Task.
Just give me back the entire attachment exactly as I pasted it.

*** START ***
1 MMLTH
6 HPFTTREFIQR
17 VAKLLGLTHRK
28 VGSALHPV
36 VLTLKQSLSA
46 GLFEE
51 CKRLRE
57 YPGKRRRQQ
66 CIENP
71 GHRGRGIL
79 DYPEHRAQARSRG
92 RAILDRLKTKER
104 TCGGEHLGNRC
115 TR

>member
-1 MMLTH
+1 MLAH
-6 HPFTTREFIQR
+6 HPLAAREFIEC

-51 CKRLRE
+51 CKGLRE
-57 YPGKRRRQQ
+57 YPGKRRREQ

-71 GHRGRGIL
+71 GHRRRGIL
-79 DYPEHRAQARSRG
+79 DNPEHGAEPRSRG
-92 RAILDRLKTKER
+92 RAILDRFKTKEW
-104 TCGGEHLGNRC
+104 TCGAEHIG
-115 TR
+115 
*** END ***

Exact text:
1 MMLTH
6 HPFTTREFIQR
17 VAKLLGLTHRK
28 VGSALHPV
36 VLTLKQSLSA
46 GLFEE
51 CKRLRE
57 YPGKRRRQQ
66 CIENP
71 GHRGRGIL
79 DYPEHRAQARSRG
92 RAILDRLKTKER
104 TCGGEHLGNRC
115 TR

>member
-1 MMLTH
+1 MLAH
-6 HPFTTREFIQR
+6 HPLAAREFIEC

-51 CKRLRE
+51 CKGLRE
-57 YPGKRRRQQ
+57 YPGKRRREQ

-71 GHRGRGIL
+71 GHRRRGIL
-79 DYPEHRAQARSRG
+79 DNPEHGAEPRSRG
-92 RAILDRLKTKER
+92 RAILDRFKTKEW
-104 TCGGEHLGNRC
+104 TCGAEHIG
-115 TR
+115 